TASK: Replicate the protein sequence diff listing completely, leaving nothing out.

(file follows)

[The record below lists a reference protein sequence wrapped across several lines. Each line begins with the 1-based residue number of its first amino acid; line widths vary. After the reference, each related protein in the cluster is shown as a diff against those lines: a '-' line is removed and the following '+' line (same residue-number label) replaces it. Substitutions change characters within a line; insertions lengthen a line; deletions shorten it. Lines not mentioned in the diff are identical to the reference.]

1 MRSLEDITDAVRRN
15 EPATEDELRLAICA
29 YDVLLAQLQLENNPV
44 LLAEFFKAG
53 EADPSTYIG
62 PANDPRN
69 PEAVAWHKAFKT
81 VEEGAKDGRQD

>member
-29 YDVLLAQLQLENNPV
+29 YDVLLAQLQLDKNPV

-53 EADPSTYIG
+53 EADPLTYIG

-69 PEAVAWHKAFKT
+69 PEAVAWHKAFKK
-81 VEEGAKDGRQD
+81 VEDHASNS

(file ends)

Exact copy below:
[The record below lists a reference protein sequence wrapped across several lines. Each line begins with the 1-based residue number of its first amino acid; line widths vary. After the reference, each related protein in the cluster is shown as a diff against those lines: a '-' line is removed and the following '+' line (same residue-number label) replaces it. Substitutions change characters within a line; insertions lengthen a line; deletions shorten it. Lines not mentioned in the diff are identical to the reference.]

1 MRSLEDITDAVRRN
15 EPATEDELRLAICA
29 YDVLLAQLQLENNPV
44 LLAEFFKAG
53 EADPSTYIG
62 PANDPRN
69 PEAVAWHKAFKT
81 VEEGAKDGRQD

>member
-29 YDVLLAQLQLENNPV
+29 YDVLLAQLQLDKNPV

-53 EADPSTYIG
+53 EADPLTYIG

-69 PEAVAWHKAFKT
+69 PEAVAWHKAFKK
-81 VEEGAKDGRQD
+81 VEDHASNS